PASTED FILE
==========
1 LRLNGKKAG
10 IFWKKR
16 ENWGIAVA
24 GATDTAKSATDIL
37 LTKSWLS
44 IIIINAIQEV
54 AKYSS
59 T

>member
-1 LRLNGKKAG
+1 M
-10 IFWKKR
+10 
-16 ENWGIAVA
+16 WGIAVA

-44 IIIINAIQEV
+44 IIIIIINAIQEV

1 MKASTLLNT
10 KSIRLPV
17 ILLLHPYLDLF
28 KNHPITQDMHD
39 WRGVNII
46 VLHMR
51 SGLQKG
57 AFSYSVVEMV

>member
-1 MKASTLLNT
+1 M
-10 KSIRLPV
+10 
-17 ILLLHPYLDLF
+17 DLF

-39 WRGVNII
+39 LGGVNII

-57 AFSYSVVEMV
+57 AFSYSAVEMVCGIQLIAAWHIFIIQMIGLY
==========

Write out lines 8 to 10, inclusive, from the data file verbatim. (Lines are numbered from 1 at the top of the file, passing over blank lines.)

59 T

>member
-1 LRLNGKKAG